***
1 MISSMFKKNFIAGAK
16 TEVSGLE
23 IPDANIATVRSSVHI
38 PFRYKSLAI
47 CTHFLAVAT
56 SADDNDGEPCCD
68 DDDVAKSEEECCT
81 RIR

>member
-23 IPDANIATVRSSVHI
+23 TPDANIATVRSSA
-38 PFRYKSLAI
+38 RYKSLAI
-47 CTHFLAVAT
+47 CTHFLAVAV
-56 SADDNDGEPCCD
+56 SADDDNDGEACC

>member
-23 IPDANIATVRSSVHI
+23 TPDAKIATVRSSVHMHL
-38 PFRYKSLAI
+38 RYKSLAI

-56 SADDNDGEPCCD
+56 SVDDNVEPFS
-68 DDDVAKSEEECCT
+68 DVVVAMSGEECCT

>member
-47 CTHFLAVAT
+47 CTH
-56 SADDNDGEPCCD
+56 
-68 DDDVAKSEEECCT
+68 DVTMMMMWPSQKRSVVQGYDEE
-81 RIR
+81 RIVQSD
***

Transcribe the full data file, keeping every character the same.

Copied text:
1 MISSMFKKNFIAGAK
16 TEVSGLE
23 IPDANIATVRSSVHI
38 PFRYKSLAI
47 CTHFLAVAT
56 SADDNDGEPCCD
68 DDDVAKSEEECCT
81 RIR

>member
-23 IPDANIATVRSSVHI
+23 TPDANIATVRSSA
-38 PFRYKSLAI
+38 RYKSLAI
-47 CTHFLAVAT
+47 CTHFLAVAV
-56 SADDNDGEPCCD
+56 SADDDNDGEACC

>member
-23 IPDANIATVRSSVHI
+23 TPDAKIATVRSSVHMHL
-38 PFRYKSLAI
+38 RYKSLAI

-56 SADDNDGEPCCD
+56 SVDDNVEPFS
-68 DDDVAKSEEECCT
+68 DVVVAMSGEECCT

>member
-47 CTHFLAVAT
+47 CTH
-56 SADDNDGEPCCD
+56 
-68 DDDVAKSEEECCT
+68 DVTMMMMWPSQKRSVVQGYDEE
-81 RIR
+81 RIVQSD